Virginia Electric outlines higher usage of gas for power generation

Coal prices continue to decline, despite power plant coal inventories being less than the historical five-year average, but the usual history of lower inventories that tend to push coal prices higher is not repeating this time around.

Gregory A. Workman, the Director-Fuels at Virginia Electric and Power d/b/a Dominion Virginia Power, provided testimony for a Feb. 27 fuel cost filing at the Virginia State Corporation Commission. The testimony covers the current July 2014-June 2015 period, and the future July 2015-June 2016 fuel factor period.

“Coal prices continue to decline, despite power plant coal inventories being less than the historical five-year average,” Workman wrote. “Historically, lower inventories would tend to push coal prices higher. However, coal markets have been fundamentally changed due to the unprecedented productivity witnessed in the shale gas production regions. The abundant availability of competitively priced shale gas provides economic incentive for utilities to switch fuels from coal to natural gas. This phenomenon results in lower coal demand for power generation. In addition, a weak export market for both thermal and metallurgical coal has increased coal supplies for domestic power generation.

“The combination of coal-to-gas fuel switching and weak export markets have driven coal supplies higher, thereby reducing prices. Natural gas prices have declined significantly. This is attributed to a continued increase is in gas production, particularly from the Marcellus shale region. Lower natural gas prices will favor gas-fired power generation, putting downward pressure on coal prices.”

With the addition of the Warren County Power Station and Bremo Power Station to the gas-fired generation fleet in 2014, the company transitioned from a predominantly day-ahead procurement approach for gas to a program that includes day-ahead, monthly, and seasonal purchases. Similar to its coal procurement practices, the company utilizes periodic solicitations and the open market to procure physical gas to meet station requirements. The company also entertains and evaluates opportunities as market conditions change, Workman added.

Fuel diversification helping drive down prices

Steven A. Rogers, Senior Vice President-Financial Management for Dominion Generation, testified that an over-recovery during the 2014-2015 fuel year was driven principally by lower-than-expected commodity and power prices, particularly those for natural gas, as well as milder-than-normal weather in the summer and fall. In addition, its investment in highly-efficient generation resources like the Bear Garden Power Station and the new Warren County station have strengthened fuel diversity and allowed it to leverage these low gas prices for the benefit of customers. These trends helped to reduce fuel costs in the 2014-2015 fuel year, and are projected to continue during the 2015-2016 fuel year.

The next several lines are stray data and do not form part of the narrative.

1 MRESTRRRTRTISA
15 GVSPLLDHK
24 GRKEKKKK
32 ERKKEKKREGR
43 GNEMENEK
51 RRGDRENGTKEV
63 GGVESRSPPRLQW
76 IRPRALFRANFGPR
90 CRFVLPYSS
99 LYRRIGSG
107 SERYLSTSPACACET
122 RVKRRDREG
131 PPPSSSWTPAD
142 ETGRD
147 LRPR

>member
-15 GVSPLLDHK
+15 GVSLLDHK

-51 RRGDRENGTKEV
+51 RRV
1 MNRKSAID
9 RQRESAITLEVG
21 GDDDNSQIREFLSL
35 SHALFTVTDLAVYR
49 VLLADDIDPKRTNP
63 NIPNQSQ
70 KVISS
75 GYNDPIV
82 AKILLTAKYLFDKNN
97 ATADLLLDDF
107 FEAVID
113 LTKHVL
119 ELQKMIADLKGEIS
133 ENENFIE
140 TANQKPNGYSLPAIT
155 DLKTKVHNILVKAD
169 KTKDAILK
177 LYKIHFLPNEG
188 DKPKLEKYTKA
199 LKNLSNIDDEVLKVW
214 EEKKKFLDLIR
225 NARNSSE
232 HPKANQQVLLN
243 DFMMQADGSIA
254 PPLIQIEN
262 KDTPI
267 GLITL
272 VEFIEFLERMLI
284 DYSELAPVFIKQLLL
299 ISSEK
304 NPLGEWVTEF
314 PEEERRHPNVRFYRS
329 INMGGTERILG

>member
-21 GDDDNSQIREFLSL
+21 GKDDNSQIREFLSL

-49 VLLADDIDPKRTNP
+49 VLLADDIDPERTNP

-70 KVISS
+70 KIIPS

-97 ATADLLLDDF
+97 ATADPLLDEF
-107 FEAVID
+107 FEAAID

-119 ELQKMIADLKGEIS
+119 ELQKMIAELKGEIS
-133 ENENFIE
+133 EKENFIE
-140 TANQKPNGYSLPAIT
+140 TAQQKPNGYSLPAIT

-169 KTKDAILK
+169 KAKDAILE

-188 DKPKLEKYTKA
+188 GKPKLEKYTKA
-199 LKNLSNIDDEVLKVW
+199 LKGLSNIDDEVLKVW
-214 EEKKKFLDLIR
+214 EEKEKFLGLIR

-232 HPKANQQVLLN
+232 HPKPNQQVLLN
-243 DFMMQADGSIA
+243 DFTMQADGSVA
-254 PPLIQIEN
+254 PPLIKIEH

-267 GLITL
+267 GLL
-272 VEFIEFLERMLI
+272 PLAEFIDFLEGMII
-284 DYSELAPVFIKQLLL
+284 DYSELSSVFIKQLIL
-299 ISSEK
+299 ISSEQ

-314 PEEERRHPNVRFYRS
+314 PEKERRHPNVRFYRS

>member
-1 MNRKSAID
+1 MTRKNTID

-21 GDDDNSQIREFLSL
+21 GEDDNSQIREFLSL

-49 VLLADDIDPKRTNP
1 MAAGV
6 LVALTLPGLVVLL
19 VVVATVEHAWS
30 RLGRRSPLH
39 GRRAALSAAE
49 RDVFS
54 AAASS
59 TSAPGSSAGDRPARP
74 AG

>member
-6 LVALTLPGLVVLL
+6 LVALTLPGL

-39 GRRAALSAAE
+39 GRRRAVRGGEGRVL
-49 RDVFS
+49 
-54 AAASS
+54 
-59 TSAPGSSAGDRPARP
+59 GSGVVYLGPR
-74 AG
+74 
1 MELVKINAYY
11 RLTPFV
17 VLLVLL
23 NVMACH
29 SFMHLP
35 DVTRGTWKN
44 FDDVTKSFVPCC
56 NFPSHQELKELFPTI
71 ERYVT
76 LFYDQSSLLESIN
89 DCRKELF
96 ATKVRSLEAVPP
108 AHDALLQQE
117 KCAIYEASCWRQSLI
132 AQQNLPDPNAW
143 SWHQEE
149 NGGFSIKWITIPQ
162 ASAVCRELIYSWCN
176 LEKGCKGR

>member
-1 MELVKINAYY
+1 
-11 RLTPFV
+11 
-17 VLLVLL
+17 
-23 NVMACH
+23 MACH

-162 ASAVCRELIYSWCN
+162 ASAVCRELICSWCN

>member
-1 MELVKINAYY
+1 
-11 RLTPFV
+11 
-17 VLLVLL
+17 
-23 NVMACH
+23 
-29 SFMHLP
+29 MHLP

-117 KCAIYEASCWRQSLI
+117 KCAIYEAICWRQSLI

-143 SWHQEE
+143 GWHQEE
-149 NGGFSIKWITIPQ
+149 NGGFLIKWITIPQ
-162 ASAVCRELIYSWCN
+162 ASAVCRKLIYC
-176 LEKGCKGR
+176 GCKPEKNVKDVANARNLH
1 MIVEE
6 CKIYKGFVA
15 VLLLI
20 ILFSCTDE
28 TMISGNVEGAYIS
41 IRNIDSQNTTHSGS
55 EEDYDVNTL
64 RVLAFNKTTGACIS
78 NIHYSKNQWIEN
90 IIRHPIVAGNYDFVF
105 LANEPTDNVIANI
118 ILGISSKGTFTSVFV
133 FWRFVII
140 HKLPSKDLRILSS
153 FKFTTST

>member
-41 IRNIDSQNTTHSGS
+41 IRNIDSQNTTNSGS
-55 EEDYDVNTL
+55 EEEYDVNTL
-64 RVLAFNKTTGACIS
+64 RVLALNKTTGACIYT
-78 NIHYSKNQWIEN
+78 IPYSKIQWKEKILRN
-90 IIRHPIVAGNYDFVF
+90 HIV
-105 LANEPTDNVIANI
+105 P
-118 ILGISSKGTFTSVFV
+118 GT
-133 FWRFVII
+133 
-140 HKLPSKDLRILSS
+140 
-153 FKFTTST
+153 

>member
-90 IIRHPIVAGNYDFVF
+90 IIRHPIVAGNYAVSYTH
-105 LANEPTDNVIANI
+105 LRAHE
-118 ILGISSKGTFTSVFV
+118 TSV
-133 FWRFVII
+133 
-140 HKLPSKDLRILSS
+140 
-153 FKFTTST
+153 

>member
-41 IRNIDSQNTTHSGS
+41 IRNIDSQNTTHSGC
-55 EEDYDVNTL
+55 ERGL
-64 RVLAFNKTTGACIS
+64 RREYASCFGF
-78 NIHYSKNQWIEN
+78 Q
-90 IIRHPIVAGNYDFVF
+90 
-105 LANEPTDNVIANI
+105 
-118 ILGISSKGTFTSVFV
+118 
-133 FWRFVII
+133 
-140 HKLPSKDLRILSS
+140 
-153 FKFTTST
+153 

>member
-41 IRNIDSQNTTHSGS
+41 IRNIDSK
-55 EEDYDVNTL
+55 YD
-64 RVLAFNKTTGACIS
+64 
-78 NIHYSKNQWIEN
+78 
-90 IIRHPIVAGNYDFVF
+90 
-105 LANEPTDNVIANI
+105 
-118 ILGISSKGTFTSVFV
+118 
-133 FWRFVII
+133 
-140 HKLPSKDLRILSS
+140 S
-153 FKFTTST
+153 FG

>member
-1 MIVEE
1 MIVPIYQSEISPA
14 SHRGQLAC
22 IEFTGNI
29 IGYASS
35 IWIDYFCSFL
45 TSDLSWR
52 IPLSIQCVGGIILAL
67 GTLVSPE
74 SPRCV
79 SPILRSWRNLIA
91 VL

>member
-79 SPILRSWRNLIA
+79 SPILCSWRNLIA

Natural gas prices have dropped as much as 38% since last year’s filing, from a forecasted $5.03/MMBtu for the July 2014-June 2015 fuel year to $3.12/MMBtu through Jan. 19 2015.

The Brunswick County Power Station, a 1,358-MW (nominal) natural-gas fired combined-cycle facility, is expected to become operational in May 2016. Employing state-of-the-art 3×1 gas combined-cycle technology, Brunswick will further strengthen the mix of fuels and generation resources now available to the company and enhance existing operational efficiencies. Like Warren, the facility’s heat rate will be among the best in the nation when it enters service, resulting in reduced fuel costs and lower emissions. Possum Point Unit 6, a combined-cycle 559 MW unit, will be uprated by 27 MW in May 2015.

The company’s natural gas-fired units now provide baseload, intermediate, and peaking services, and in 2014 met approximately 15% of the company’s annual energy requirements. By 2019, the natural gas percentage of energy production is expected to increase to as much as 40%, with corresponding decreases in the percentage of system energy derived from coal and purchased power, as new, efficient gas-fired generation resources like Brunswick come on-line.

Robert G. Thomas, Director of Energy Market Analysis and Integrated Resource Planning in the Budgeting, Business Planning & Market Analysis Department, said that for projection purposes, three distinct product prices based on market quotes are compiled in the company’s fuel projections. Coal price data are obtained from United Power, a division of ICAP United Inc., which is a primary source for coal pricing in the industry. The first product quote is a Central Appalachian coal with a 12,500 Btu/lb heating value and 1.6 lb/MMBtu sulfur dioxide (SO2) content obtained using the CSX Corp. railway system. The second product quote has the same specifications, but is delivered using the Norfolk Southern railway. The final product quote is a Northern Appalachian coal with a 13,000 Btu/lb heating value and 3.8-4.2 lb/MMBtu SO2 content. All three of these coals have the potential to be burned in the company’s generating units depending upon commodity and transportation pricing, and specific unit characteristics. 

About Barry Cassell 20414 Articles
Barry Cassell is Chief Analyst for GenerationHub covering coal and emission controls issues, projects and policy. He has covered the coal and power generation industry for more than 24 years, beginning in November 2011 at GenerationHub and prior to that as editor of SNL Energy’s Coal Report. He was formerly with Coal Outlook for 15 years as the publication’s editor and contributing writer, and prior to that he was editor of Coal & Synfuels Technology and associate editor of The Energy Report. He has a bachelor’s degree from Central Michigan University.